Anna Nicole Smith's Will = How Not to Plan Your Estate

Anna Nicole Smith was not a stranger to the court system during her short life and it appears that her legal disputes will continue on beyond her early death. Her will, which was filed in a California court, is generating some controversy in the news and legal community under its provisions as drafted. While it isn't even clear what state's (or country's) laws will apply, the will as currently filed specifically inherits any future children or spouses and leaves everything to her now deceased son. This 2001 will apparently was not updated since the tragic death of her son and birth of her daughter. As a result, the circular question now remains: if the sole beneficiary predeceased her, and her infant child (& husband Howard Stern) are specifically disinherited, who is entitled to receive her estate? The first step is going to be to try and find what court the fight should take place. Was she a California resident? Or was she a Bahamian as she had her house and appeared to be living there in the Bahamas.

Some states, such as Iowa, prohibit you from even disinheriting your surviving spouse unless they consent to it. In that situation, her current husband may elect out of the will, if the applicable law applies. Most states do not have a prohibition of disinheriting your children, although disinheriting future unborn children is a little unique and . . . odd. Although a dependent child could be treated differently.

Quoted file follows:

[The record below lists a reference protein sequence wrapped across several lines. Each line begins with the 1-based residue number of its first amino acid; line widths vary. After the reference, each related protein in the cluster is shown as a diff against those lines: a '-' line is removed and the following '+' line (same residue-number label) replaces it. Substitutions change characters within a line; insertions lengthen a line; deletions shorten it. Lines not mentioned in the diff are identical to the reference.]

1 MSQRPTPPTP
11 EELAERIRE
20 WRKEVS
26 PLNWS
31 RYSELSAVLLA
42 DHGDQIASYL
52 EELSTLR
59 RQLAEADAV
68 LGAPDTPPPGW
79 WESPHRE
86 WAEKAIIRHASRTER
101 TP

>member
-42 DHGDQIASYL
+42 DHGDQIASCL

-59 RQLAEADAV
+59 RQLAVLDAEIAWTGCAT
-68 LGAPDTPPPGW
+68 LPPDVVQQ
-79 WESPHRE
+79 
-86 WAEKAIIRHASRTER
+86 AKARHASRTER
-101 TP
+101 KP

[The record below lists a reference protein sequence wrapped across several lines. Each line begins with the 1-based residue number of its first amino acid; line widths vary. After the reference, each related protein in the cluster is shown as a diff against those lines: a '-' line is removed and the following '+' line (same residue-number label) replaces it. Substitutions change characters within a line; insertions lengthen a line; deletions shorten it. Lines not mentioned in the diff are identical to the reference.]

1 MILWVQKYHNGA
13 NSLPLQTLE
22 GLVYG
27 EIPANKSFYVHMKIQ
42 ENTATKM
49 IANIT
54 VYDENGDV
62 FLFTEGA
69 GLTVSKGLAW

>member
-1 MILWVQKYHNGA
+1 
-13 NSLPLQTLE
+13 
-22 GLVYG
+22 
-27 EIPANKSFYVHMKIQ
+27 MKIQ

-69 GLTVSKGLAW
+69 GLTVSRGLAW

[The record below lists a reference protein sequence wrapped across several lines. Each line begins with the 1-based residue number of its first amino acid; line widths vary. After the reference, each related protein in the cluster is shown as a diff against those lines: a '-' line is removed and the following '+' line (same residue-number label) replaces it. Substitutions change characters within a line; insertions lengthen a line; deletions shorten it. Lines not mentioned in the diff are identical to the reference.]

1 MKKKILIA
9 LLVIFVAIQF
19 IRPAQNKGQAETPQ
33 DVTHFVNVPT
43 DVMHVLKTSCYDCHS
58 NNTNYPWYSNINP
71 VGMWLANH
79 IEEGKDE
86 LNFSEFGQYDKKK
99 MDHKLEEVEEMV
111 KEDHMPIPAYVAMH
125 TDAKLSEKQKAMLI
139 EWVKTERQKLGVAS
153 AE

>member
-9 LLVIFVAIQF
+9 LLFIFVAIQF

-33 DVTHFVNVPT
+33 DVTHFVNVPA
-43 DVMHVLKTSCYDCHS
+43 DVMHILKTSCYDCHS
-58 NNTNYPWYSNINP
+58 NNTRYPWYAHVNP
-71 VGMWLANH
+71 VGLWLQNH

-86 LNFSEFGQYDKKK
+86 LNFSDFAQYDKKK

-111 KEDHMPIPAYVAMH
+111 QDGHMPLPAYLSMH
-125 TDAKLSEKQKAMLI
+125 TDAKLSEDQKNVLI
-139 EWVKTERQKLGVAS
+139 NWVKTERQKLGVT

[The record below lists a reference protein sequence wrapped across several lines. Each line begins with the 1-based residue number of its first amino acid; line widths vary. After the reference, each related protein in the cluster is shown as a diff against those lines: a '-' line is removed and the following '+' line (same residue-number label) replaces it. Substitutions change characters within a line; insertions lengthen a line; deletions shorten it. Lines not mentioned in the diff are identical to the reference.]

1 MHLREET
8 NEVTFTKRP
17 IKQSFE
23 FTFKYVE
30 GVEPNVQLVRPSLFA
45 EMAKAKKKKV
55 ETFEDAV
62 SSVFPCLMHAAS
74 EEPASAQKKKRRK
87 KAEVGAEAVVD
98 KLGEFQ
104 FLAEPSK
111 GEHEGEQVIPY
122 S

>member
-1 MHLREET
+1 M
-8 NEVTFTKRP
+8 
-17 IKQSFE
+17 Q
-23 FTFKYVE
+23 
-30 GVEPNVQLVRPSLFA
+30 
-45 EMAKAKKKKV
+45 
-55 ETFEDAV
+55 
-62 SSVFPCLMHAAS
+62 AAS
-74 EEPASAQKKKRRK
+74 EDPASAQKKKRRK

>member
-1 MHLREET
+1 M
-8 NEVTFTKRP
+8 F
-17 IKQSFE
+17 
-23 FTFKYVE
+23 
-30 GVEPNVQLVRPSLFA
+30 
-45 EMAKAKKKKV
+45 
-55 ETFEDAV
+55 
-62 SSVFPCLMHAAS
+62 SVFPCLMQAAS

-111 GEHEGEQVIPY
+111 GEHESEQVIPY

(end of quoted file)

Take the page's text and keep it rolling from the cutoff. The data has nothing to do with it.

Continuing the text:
Of course, whatever her estate consists of is also up in the air as the decade long fight with her prior deceased husband's son is continuing in the 9th Federal Circuit Court following the ruling from the US Supreme Court in 2006 which gave her the right to continue with her claims for a share of the fortune in federal court. With a possible half billion at stake, there is certainly an incentive for the fight to continue.

While I can only imagine what was going through the drafting attorney's head when he prepared this will, there are a few lessons to learn from this that we can apply in our situations:

  • Periodically you should review your estate plan, especially if there are significant changes in your life. Birth of a child and/or death of child and/or marriage qualify as "biggies".
  • Use an attorney who understands estate planning and listen to any recommendations they may have for you.
  • Don't get "cute" with your plans. You'll only create confusion and generate work for attorneys.


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